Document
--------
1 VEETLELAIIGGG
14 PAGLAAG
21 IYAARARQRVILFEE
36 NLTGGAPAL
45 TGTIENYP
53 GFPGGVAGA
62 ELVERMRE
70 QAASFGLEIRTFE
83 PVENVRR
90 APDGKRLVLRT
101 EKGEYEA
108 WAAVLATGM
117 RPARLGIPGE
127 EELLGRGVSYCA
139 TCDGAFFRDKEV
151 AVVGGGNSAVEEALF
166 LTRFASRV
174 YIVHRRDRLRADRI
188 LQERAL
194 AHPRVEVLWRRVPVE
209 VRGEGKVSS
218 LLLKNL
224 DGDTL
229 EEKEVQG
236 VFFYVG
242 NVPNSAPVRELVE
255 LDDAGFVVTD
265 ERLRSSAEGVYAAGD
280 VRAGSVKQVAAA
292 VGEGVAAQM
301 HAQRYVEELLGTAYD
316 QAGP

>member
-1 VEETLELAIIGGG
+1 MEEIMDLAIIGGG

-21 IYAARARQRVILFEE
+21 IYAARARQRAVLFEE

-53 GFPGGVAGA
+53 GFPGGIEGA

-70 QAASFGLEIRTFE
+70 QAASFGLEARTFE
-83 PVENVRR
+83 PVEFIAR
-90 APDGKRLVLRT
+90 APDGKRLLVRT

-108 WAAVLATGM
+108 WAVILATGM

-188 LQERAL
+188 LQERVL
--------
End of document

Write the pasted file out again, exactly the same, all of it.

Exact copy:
1 VEETLELAIIGGG
14 PAGLAAG
21 IYAARARQRVILFEE
36 NLTGGAPAL
45 TGTIENYP
53 GFPGGVAGA
62 ELVERMRE
70 QAASFGLEIRTFE
83 PVENVRR
90 APDGKRLVLRT
101 EKGEYEA
108 WAAVLATGM
117 RPARLGIPGE
127 EELLGRGVSYCA
139 TCDGAFFRDKEV
151 AVVGGGNSAVEEALF
166 LTRFASRV
174 YIVHRRDRLRADRI
188 LQERAL
194 AHPRVEVLWRRVPVE
209 VRGEGKVSS
218 LLLKNL
224 DGDTL
229 EEKEVQG
236 VFFYVG
242 NVPNSAPVRELVE
255 LDDAGFVVTD
265 ERLRSSAEGVYAAGD
280 VRAGSVKQVAAA
292 VGEGVAAQM
301 HAQRYVEELLGTAYD
316 QAGP

>member
-1 VEETLELAIIGGG
+1 MEEIMDLAIIGGG

-21 IYAARARQRVILFEE
+21 IYAARARQRAVLFEE

-53 GFPGGVAGA
+53 GFPGGIEGA

-70 QAASFGLEIRTFE
+70 QAASFGLEARTFE
-83 PVENVRR
+83 PVEFIAR
-90 APDGKRLVLRT
+90 APDGKRLLVRT

-108 WAAVLATGM
+108 WAVILATGM

-188 LQERAL
+188 LQERVL